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The molecular structure of human interferon-alpha

Interferons (IFNs) are proteins released by body cells in response to pathogens such as viruses, bacteria, parasites or to tumor cells. They allow cells to trigger the defenses of the immune system.

IFNs belong to the large class of glycoproteins known as cytokines. Interferons are named after their ability to "interfere" with virus replication inside host cells.

IFNs also have other functions:

  1. they activate immune cells, such as natural killer cells and macrophages;
  2. they increase recognition of infection or tumor cells by up-regulating antigen presentation to T lymphocytes;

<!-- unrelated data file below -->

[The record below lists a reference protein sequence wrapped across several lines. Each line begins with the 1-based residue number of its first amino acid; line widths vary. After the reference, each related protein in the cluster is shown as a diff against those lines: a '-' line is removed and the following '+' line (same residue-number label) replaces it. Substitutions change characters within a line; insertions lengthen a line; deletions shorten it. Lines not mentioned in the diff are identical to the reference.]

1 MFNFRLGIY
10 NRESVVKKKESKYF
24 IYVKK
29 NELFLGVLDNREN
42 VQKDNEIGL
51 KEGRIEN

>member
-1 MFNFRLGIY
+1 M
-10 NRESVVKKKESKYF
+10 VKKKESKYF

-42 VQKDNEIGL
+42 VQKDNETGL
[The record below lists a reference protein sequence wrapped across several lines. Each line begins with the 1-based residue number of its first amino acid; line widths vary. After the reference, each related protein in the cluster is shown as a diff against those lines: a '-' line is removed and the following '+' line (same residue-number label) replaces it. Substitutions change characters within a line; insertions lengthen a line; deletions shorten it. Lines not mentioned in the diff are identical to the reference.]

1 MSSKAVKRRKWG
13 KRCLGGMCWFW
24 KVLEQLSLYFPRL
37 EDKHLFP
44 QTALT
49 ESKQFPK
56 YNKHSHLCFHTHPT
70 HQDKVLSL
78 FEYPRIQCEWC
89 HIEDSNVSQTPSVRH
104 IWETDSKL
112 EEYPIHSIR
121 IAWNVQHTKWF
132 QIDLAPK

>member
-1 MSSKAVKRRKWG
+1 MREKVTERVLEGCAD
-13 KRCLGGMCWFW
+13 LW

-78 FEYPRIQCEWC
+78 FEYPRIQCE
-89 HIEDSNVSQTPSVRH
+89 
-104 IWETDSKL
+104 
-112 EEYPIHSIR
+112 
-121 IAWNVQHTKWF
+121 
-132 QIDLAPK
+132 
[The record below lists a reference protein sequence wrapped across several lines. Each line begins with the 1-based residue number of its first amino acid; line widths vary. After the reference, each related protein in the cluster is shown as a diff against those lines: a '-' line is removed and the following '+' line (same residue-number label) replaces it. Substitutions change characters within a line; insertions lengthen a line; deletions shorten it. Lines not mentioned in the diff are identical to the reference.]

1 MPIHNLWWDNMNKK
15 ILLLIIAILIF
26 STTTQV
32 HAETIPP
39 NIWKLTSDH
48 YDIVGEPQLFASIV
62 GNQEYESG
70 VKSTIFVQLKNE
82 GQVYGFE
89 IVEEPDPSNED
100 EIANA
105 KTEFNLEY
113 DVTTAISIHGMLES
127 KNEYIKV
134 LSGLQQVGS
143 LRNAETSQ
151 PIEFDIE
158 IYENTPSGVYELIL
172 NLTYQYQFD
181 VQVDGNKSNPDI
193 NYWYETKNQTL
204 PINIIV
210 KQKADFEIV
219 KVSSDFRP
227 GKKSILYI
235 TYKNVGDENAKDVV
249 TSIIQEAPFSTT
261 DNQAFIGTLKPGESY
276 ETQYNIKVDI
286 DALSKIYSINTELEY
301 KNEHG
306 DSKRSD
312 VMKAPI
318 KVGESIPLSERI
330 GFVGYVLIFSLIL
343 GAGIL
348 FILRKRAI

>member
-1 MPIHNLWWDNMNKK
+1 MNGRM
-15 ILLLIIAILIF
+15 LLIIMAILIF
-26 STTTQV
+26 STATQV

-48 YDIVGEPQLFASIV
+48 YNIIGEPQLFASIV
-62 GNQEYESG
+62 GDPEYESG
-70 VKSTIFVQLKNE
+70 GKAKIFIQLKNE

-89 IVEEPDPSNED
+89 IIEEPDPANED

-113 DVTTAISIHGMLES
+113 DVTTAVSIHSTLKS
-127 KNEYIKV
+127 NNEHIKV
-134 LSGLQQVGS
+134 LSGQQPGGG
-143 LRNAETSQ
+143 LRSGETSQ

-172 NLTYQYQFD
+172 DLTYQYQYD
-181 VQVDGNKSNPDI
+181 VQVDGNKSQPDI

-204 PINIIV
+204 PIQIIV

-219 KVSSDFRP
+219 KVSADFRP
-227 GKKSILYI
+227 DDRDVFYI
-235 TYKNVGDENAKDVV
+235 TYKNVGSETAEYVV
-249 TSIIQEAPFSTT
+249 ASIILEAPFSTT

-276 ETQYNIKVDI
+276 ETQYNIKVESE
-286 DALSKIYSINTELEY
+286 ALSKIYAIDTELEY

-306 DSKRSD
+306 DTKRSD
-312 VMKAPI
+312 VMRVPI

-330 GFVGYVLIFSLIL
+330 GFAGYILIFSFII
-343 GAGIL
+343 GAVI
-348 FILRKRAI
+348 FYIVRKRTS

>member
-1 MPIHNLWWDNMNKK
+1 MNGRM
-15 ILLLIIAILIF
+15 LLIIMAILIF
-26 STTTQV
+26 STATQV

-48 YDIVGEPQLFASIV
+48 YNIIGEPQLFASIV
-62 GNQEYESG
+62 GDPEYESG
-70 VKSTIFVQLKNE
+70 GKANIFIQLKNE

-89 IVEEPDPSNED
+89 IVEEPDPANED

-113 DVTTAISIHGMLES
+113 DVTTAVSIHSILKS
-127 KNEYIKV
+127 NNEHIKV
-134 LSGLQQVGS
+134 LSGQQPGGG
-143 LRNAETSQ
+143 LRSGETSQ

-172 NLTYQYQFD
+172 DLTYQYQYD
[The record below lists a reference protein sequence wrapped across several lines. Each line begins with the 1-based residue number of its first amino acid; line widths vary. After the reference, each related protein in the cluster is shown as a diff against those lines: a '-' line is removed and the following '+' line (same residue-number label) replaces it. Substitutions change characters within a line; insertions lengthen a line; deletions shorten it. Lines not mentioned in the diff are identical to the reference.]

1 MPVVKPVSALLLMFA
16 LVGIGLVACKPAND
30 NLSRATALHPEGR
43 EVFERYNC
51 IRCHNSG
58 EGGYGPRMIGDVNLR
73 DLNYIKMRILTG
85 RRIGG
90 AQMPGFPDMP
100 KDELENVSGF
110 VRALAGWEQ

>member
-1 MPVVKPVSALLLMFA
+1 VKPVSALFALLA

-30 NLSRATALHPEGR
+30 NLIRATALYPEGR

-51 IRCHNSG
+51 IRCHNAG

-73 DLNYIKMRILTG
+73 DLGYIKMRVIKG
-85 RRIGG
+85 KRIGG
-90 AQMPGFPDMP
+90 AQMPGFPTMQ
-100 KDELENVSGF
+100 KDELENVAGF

3. they increase the ability of uninfected host cells to resist new infection by virus. Certain symptoms, such as aching muscles and fever, are related to the production of IFNs during infection.

About ten distinct IFNs have been identified in mammals; seven of these have been described for humans. All IFNs are very important for fighting viral infections.